Hey everyone – you made it through week #1 of the time change! I keep hearing people talk about it, and I feel like this is the first year it really seems off – I am a little more tired at earlier hours… and it’s still a little more difficult to get out of bed.
And it doesn’t help that pets just don’t understand time changes! Poor Blanche is ready to go to bed much earlier, and I have yet to change the clock on her automatic feeder, so her food drops at a whopping 5am!
Set in modern day Oxford, Mississippi, on the Ole Miss campus, bestselling author Lisa Patton’s RUSH is a story about women―from both ends of the social ladder―discovering their voices and their empowerment.
When Lilith Whitmore, the well-heeled House Corp President of Alpha Delta Beta, one of the premiere sororities on campus, appoints recent empty-nester Wilda to the Rush Advisory Board, Wilda can hardly believe her luck. What’s more, Lilith suggests their daughters, both incoming freshman, room together. What Wilda doesn’t know is that it’s all part of Lilith’s plan to ensure her own daughter receives an Alpha Delt bid―no matter what.
Cali Watkins possesses all the qualities sororities are looking for in a potential new member. She’s kind and intelligent, makes friends easily, even plans to someday run for governor. But her resume lacks a vital ingredient. Pedigree. Without family money Cali’s chances of sorority membership are already thin, but she has an even bigger problem. If anyone discovers the dark family secrets she’s hiding, she’ll be dropped from Rush in an instant.
For twenty-five years, Miss Pearl―as her “babies” like to call her―has been housekeeper and a second mother to the Alpha Delt girls, even though it reminds her of a painful part of her past she’ll never forget. When an opportunity for promotion arises, it seems a natural fit. But Lilith Whitmore slams her Prada heel down fast, crushing Miss Pearl’s hopes of a better future. When Wilda and the girls find out, they devise a plan destined to change Alpha Delta Beta―and maybe the entire Greek system―forever.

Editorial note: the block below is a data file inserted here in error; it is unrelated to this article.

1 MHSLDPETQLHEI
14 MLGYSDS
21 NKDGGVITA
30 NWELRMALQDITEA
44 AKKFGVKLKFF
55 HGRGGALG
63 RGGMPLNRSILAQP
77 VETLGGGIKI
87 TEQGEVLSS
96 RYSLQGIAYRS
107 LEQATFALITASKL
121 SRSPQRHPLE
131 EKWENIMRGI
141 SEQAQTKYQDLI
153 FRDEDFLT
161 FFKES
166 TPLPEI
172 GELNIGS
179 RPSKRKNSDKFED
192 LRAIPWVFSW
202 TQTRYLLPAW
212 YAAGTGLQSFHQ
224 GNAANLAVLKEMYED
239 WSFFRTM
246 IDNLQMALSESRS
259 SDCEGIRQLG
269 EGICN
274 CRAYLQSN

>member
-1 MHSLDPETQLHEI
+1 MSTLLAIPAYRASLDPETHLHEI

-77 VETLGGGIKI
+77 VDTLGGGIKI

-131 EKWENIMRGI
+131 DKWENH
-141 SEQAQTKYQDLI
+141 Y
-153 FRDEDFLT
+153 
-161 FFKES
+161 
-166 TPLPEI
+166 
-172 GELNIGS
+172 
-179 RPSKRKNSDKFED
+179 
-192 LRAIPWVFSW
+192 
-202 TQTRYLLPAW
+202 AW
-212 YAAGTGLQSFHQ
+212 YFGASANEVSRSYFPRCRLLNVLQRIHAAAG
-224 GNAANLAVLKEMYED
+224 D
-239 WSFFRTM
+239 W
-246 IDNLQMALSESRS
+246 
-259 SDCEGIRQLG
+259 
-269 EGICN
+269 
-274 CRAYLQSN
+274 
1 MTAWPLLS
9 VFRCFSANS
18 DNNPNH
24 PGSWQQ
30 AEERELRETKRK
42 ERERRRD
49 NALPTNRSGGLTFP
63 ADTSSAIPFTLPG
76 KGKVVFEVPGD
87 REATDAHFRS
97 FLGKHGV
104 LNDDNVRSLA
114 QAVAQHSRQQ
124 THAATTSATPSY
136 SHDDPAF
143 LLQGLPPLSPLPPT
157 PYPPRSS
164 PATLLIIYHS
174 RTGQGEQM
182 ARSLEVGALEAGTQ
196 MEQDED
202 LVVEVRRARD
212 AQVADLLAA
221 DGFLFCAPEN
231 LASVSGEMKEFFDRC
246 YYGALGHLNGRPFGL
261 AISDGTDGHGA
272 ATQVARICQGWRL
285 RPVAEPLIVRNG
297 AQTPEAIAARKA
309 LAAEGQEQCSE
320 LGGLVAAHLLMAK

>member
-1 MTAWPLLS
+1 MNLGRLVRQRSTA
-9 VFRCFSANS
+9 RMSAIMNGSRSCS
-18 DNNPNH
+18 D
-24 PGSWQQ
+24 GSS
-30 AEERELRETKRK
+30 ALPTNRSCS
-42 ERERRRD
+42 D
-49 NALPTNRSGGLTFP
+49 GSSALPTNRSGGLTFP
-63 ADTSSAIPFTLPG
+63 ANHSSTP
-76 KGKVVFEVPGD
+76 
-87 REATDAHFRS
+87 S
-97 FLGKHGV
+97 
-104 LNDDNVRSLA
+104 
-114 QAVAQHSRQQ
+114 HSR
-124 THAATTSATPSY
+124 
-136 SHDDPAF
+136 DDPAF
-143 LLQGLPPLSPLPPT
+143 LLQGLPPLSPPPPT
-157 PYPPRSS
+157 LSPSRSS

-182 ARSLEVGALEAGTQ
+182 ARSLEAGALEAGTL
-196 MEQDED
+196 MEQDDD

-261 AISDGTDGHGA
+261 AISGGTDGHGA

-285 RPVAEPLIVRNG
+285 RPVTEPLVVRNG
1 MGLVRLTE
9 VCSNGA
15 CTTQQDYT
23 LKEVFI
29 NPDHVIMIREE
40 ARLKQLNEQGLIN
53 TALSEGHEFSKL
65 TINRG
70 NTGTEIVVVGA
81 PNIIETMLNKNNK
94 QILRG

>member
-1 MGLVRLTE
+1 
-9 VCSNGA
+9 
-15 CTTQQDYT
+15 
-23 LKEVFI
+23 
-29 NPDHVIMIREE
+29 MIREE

Achingly poignant, yet laugh-out-loud funny, RUSH takes a sharp nuanced look at a centuries-old tradition while exploring the complex, intimate relationships between mothers and daughters and female friends. Brimming with heart and hope for a better tomorrow, RUSH is an uplifting novel universal to us all.
I added this book to my reading list after seeing it on Kathleen Barnes’ (from “Carrie Bradshaw Lied” Instagram account. She went to Ole Miss, and as I went to LSU, I figured this one would be a good one.I was also in a sorority and went through rush, or Greek Recruitment, so there were many parts of this book that were relatable to me.
This put a fresh perspective on a very old problem – albeit a very visible problem.I am really glad that someone chose to write about this topic, and Lisa Patton did it in a graceful way. I am adding her to my list of authors to keep an eye on – she’s written other books, including: “Southern as a Second Language“, “Yankee Doodle Dixie“, and “Whistlin’ Dixie in a Nor’easter“.
I’m recommending “Rush” to anyone who went through rush, and/or joined a sorority, and anyone who’s a fan of southern literature.
The next book I’ll be reading is “Dear Evan Hansen” by Val Emmich (super stoked about this one)!This weekend is the first one in a long time where I have 0 plans – which likely means I’ll be making some Christmas ornaments for my Etsy shop and catching up on all my TV shows 🙂 Have a good one, y’all!